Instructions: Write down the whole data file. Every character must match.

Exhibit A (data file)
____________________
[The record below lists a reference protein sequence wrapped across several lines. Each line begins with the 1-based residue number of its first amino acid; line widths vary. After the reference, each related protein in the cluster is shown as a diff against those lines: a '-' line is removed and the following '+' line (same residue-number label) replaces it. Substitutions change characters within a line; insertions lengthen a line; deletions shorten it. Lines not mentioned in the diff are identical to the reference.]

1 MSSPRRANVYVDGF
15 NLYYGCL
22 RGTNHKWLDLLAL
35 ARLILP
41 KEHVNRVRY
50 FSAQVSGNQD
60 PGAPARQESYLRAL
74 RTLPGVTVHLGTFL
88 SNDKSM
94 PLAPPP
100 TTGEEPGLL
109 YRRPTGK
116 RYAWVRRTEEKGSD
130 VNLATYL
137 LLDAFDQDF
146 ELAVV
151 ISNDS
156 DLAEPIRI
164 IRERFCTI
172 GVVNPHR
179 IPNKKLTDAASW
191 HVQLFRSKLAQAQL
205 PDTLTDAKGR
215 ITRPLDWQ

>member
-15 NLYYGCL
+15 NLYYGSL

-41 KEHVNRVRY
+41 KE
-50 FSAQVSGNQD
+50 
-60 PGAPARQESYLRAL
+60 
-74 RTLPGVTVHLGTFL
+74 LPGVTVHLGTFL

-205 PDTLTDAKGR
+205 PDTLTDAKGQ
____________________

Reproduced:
[The record below lists a reference protein sequence wrapped across several lines. Each line begins with the 1-based residue number of its first amino acid; line widths vary. After the reference, each related protein in the cluster is shown as a diff against those lines: a '-' line is removed and the following '+' line (same residue-number label) replaces it. Substitutions change characters within a line; insertions lengthen a line; deletions shorten it. Lines not mentioned in the diff are identical to the reference.]

1 MSSPRRANVYVDGF
15 NLYYGCL
22 RGTNHKWLDLLAL
35 ARLILP
41 KEHVNRVRY
50 FSAQVSGNQD
60 PGAPARQESYLRAL
74 RTLPGVTVHLGTFL
88 SNDKSM
94 PLAPPP
100 TTGEEPGLL
109 YRRPTGK
116 RYAWVRRTEEKGSD
130 VNLATYL
137 LLDAFDQDF
146 ELAVV
151 ISNDS
156 DLAEPIRI
164 IRERFCTI
172 GVVNPHR
179 IPNKKLTDAASW
191 HVQLFRSKLAQAQL
205 PDTLTDAKGR
215 ITRPLDWQ

>member
-15 NLYYGCL
+15 NLYYGSL

-41 KEHVNRVRY
+41 KE
-50 FSAQVSGNQD
+50 
-60 PGAPARQESYLRAL
+60 
-74 RTLPGVTVHLGTFL
+74 LPGVTVHLGTFL

-205 PDTLTDAKGR
+205 PDTLTDAKGQ